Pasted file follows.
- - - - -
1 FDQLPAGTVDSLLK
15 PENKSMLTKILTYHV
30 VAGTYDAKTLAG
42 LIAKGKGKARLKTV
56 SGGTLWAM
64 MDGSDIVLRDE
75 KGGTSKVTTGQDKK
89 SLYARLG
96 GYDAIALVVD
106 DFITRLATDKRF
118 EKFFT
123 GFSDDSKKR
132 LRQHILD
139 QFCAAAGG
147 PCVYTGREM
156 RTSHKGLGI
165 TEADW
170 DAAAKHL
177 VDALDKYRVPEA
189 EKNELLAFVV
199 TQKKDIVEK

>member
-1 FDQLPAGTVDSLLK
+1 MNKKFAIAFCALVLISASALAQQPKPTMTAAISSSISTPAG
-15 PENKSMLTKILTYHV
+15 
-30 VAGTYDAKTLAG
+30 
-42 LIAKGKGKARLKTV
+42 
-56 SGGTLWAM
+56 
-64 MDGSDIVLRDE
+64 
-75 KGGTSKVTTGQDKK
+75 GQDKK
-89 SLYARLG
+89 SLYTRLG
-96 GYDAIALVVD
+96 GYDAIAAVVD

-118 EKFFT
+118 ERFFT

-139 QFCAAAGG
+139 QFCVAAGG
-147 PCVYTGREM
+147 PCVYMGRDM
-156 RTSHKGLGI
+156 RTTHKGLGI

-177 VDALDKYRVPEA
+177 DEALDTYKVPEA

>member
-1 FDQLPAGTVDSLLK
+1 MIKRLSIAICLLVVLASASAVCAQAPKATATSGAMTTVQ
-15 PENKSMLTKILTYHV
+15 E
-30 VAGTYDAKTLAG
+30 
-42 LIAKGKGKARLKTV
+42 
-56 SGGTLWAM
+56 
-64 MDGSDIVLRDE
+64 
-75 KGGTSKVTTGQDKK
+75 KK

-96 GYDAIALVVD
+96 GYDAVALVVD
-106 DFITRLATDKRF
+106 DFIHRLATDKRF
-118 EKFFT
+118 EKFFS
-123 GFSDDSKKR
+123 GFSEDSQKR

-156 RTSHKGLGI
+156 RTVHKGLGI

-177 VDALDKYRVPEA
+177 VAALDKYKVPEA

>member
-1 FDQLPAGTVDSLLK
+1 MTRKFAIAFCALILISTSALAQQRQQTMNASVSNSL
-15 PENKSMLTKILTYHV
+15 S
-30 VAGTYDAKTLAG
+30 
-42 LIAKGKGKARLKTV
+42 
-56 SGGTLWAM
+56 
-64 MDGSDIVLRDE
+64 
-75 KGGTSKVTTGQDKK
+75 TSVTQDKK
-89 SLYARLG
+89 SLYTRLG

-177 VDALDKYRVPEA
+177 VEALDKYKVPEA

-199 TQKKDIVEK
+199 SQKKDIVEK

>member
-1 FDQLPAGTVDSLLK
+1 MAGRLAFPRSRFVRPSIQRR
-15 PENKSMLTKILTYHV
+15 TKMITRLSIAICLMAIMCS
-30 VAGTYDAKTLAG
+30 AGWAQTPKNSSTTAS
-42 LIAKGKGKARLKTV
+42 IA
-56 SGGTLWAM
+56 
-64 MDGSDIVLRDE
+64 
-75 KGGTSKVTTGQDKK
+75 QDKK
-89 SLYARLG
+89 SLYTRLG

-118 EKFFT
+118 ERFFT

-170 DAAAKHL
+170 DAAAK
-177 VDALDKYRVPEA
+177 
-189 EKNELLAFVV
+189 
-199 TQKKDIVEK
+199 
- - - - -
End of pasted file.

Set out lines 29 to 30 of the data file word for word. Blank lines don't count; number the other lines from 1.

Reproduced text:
-42 LIAKGKGKARLKTV
+42 